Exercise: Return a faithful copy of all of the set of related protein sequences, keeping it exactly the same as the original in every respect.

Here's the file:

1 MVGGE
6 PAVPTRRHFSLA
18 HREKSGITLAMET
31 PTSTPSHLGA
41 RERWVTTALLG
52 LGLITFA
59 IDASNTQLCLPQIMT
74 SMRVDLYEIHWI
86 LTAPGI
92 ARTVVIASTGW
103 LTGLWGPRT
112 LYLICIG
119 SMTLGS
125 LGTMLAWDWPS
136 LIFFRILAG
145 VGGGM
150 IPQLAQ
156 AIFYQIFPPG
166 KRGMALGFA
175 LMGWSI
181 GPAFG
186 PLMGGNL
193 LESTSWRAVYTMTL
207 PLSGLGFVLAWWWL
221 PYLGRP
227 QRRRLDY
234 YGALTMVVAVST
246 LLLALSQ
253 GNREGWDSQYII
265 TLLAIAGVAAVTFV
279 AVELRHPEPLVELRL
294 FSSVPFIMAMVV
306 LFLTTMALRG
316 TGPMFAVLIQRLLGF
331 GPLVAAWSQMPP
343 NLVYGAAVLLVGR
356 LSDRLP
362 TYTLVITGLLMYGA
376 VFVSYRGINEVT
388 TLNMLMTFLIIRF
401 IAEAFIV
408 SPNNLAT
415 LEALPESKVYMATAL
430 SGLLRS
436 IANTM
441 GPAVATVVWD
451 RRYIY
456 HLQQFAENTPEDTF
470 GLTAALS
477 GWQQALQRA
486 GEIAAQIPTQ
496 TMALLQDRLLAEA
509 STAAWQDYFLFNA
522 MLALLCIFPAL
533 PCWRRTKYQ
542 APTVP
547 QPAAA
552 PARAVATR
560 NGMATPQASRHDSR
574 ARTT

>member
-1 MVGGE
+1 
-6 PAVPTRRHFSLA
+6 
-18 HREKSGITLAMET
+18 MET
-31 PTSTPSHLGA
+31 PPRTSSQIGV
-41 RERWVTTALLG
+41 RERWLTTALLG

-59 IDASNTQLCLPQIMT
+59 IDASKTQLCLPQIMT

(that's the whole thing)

1 MVGGE
6 PAVPTRRHFSLA
18 HREKSGITLAMET
31 PTSTPSHLGA
41 RERWVTTALLG
52 LGLITFA
59 IDASNTQLCLPQIMT
74 SMRVDLYEIHWI
86 LTAPGI
92 ARTVVIASTGW
103 LTGLWGPRT
112 LYLICIG
119 SMTLGS
125 LGTMLAWDWPS
136 LIFFRILAG
145 VGGGM
150 IPQLAQ
156 AIFYQIFPPG
166 KRGMALGFA
175 LMGWSI
181 GPAFG
186 PLMGGNL
193 LESTSWRAVYTMTL
207 PLSGLGFVLAWWWL
221 PYLGRP
227 QRRRLDY
234 YGALTMVVAVST
246 LLLALSQ
253 GNREGWDSQYII
265 TLLAIAGVAAVTFV
279 AVELRHPEPLVELRL
294 FSSVPFIMAMVV
306 LFLTTMALRG
316 TGPMFAVLIQRLLGF
331 GPLVAAWSQMPP
343 NLVYGAAVLLVGR
356 LSDRLP
362 TYTLVITGLLMYGA
376 VFVSYRGINEVT
388 TLNMLMTFLIIRF
401 IAEAFIV
408 SPNNLAT
415 LEALPESKVYMATAL
430 SGLLRS
436 IANTM
441 GPAVATVVWD
451 RRYIY
456 HLQQFAENTPEDTF
470 GLTAALS
477 GWQQALQRA
486 GEIAAQIPTQ
496 TMALLQDRLLAEA
509 STAAWQDYFLFNA
522 MLALLCIFPAL
533 PCWRRTKYQ
542 APTVP
547 QPAAA
552 PARAVATR
560 NGMATPQASRHDSR
574 ARTT

>member
-1 MVGGE
+1 
-6 PAVPTRRHFSLA
+6 
-18 HREKSGITLAMET
+18 MET
-31 PTSTPSHLGA
+31 PPRTSSQIGV
-41 RERWVTTALLG
+41 RERWLTTALLG

-59 IDASNTQLCLPQIMT
+59 IDASKTQLCLPQIMT